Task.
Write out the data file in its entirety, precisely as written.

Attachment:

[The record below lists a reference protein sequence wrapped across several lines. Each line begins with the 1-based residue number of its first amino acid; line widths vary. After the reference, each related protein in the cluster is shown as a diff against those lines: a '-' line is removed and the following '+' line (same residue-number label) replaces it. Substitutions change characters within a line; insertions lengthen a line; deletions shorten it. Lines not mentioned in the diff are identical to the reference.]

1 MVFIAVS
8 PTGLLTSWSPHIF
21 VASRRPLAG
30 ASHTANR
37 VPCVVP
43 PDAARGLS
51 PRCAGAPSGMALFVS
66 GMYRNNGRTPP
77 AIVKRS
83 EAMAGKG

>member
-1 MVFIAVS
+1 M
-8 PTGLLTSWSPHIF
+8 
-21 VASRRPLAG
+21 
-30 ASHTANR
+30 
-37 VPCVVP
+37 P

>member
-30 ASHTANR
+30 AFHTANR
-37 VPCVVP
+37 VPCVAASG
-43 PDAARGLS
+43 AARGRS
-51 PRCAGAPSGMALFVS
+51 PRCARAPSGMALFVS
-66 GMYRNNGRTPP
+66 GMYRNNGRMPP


[The record below lists a reference protein sequence wrapped across several lines. Each line begins with the 1-based residue number of its first amino acid; line widths vary. After the reference, each related protein in the cluster is shown as a diff against those lines: a '-' line is removed and the following '+' line (same residue-number label) replaces it. Substitutions change characters within a line; insertions lengthen a line; deletions shorten it. Lines not mentioned in the diff are identical to the reference.]

1 MVFIAVS
8 PTGLLTSWSPHIF
21 VASRRPLAG
30 ASHTANR
37 VPCVVP
43 PDAARGLS
51 PRCAGAPSGMALFVS
66 GMYRNNGRTPP
77 AIVKRS
83 EAMAGKG

>member
-1 MVFIAVS
+1 M
-8 PTGLLTSWSPHIF
+8 
-21 VASRRPLAG
+21 
-30 ASHTANR
+30 
-37 VPCVVP
+37 P

>member
-30 ASHTANR
+30 AFHTANR
-37 VPCVVP
+37 VPCVAASG
-43 PDAARGLS
+43 AARGRS
-51 PRCAGAPSGMALFVS
+51 PRCARAPSGMALFVS
-66 GMYRNNGRTPP
+66 GMYRNNGRMPP